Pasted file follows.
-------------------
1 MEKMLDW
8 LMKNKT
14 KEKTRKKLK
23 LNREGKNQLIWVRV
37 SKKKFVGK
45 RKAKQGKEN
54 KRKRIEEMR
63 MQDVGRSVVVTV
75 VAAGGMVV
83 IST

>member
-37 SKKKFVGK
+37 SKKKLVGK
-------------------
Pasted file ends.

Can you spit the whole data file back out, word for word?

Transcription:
1 MEKMLDW
8 LMKNKT
14 KEKTRKKLK
23 LNREGKNQLIWVRV
37 SKKKFVGK
45 RKAKQGKEN
54 KRKRIEEMR
63 MQDVGRSVVVTV
75 VAAGGMVV
83 IST

>member
-37 SKKKFVGK
+37 SKKKLVGK